Years of Success

In 1931, Alice Toklas founded Plain Edition to market Stein’s work; for example, How to Write, an introduction to Stein’s writings, was published that same year. Stein’s most successful work, the Autobiography of Alice B. Toklas, in which she recounts her life, her friendships with now famous artists such as Picasso and Matisse and writers such as Hemingway and F. Scott Fitzgerald, and musicians such as George Gershwin, appeared in 1933. Beginning in October 1934, Gertrude Stein and Alice B. Toklas undertook a long, successful lecture tour of the U.S. that lasted until May 1935. In 1937, Random House in New York published the sequel to her Autobiography of Alice B. Toklas under the title Everybody’s Autobiography, in which she reports on the success of the previous volume and on her extended trip to America. However, the sequel was unable to match the success of the first work. In 1938, an essay on Picasso was published, and the following year, a children’s book, The World is Round, was published by one of the first publishers of children’s books, Young Scott Books, New York. The World Is Round tells the story of a girl, Rose, who is trying to find out if the world is round. The girl carves her name Rose around a tree. The writing again echoes Stein’s most famous phrase, “Rose is a rose is a rose is a rose.”

World War 2

“Communists are people who fancied that they had an unhappy childhood.”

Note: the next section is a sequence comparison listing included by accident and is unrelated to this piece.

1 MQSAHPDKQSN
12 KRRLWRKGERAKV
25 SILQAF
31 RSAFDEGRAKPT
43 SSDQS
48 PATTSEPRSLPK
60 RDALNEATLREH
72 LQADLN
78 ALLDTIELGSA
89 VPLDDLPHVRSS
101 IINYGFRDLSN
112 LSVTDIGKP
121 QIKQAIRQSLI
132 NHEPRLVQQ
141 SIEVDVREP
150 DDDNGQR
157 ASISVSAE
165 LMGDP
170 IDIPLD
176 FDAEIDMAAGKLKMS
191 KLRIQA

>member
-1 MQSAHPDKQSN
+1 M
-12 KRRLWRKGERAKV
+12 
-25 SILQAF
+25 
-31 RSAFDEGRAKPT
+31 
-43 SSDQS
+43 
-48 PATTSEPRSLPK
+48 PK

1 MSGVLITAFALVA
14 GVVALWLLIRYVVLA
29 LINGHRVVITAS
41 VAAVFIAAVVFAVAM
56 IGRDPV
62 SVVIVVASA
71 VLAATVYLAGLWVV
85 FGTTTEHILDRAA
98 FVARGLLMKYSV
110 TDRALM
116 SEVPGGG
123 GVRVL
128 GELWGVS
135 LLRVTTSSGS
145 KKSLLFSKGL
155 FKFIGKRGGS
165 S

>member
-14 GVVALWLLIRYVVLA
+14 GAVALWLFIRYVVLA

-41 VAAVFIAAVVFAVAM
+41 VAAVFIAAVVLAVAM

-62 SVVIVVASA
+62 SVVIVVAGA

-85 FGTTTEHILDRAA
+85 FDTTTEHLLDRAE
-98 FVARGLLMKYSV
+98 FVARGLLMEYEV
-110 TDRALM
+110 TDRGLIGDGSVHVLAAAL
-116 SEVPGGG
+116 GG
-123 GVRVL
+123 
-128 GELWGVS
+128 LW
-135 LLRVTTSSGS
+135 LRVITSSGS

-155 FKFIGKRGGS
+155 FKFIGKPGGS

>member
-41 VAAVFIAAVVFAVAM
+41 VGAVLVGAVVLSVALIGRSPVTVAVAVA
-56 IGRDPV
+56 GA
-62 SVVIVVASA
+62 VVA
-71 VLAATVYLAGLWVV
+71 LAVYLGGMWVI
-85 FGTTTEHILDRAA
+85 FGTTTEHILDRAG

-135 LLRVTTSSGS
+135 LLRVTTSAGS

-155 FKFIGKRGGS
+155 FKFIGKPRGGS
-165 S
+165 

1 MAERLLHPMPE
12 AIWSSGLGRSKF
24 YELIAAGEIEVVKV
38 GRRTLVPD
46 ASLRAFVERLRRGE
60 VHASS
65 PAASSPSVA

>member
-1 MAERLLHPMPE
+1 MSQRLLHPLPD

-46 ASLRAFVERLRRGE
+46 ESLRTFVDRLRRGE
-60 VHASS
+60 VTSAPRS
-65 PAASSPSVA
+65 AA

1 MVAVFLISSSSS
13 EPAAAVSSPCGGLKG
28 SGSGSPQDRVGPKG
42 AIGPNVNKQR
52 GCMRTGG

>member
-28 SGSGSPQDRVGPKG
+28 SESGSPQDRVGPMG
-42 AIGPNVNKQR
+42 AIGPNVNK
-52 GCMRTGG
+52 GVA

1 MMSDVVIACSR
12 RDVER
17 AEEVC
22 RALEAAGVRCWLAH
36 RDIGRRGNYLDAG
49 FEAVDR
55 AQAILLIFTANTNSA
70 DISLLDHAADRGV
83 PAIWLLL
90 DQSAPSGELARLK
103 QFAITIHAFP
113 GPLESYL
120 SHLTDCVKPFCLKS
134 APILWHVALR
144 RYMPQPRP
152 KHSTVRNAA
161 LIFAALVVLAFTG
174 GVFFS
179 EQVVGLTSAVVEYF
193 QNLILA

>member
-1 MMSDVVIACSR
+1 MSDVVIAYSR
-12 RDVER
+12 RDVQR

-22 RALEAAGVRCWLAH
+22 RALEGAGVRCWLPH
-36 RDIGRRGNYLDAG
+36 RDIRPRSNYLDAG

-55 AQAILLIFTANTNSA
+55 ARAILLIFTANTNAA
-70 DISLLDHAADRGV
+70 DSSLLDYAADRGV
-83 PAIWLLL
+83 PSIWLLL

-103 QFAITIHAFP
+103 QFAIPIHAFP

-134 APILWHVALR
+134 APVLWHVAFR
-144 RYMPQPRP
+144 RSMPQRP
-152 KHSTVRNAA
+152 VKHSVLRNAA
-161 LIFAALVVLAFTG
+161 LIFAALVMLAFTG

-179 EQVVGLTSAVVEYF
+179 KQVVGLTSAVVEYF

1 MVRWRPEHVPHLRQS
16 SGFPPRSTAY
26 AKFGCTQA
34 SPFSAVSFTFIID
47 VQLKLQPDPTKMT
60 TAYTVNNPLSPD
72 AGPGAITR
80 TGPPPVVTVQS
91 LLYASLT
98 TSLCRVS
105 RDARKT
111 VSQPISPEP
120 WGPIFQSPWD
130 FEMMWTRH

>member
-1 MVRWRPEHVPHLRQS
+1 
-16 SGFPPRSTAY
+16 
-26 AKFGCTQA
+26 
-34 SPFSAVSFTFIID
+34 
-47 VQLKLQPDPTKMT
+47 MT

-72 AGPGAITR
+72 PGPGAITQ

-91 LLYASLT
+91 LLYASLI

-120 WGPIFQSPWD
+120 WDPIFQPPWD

– Gertrude Stein, quoted by Thornton Wilder, interview (December 14-15, 1956)

The outbreak of World War II caught Stein and Toklas by surprise at their vacation home in Billignin. Stein’s lack of realism about the war was demonstrated by the fact that in 1941 she translated Marshal Pétain‘s speeches Paroles aux Français and wrote a preface in which she described him as a courageous politician who wanted to save France and who was unjustly seen in a bad light by the United States. However, the book was never published. When Stein and Toklas received notice to quit their house in Billignin in 1943, they moved to Culoz to the house of Le Colombier, rejecting a return to the United States. When they went to Culoz town hall to register, Justin Hey, the mayor, refused on the grounds that they were too old to endure the rigors of concentration camps. Despite their Jewish origins, the couple maintained good relations with the Vichy regime during the occupation of France in World War II and thus survived the German occupation largely unmolested.

Last Years

When the first American soldiers arrived in Culoz on September 1, 1944, Stein invited them to dinner and debated with them. The couple returned to Paris in December. After Stein wrote Wars I Have Seen, her third biography, based on diary entries from 1943/1944, she accepted an invitation from Life magazine in June 1945 to visit American bases in Germany, Belgium, and Austria. A year later, she wrote Brewsie and Willie, which focused on conversations with the soldiers. Gertrude Stein died of stomach cancer on July 27, 1946 in Neuilly-sur-Seine in the American Hospital, her grave is in the Cimetière du Père Lachaise cemetery. Many friends and her brother Leo Stein learned of her death only from the newspaper.

Gertrude Stein as an Author

With her extroverted manner, Gertrude Stein was one of the cult figures of the art and literature scene of her time. With her writings, she counts among the avant-garde of the 20th century. By her own admission, she wanted to translate the cubism of abstract painting into literature through a style characterized by constant repetition of words (tautology). Critics accused her of wanting to escape the effort of thoroughly revising her texts on her own, and of trying to exaggerate this literarily in retrospect.

Episode 5: The Autobiography of Alice B. Toklas (Gertrude Stein), [12]

References and Further Reading: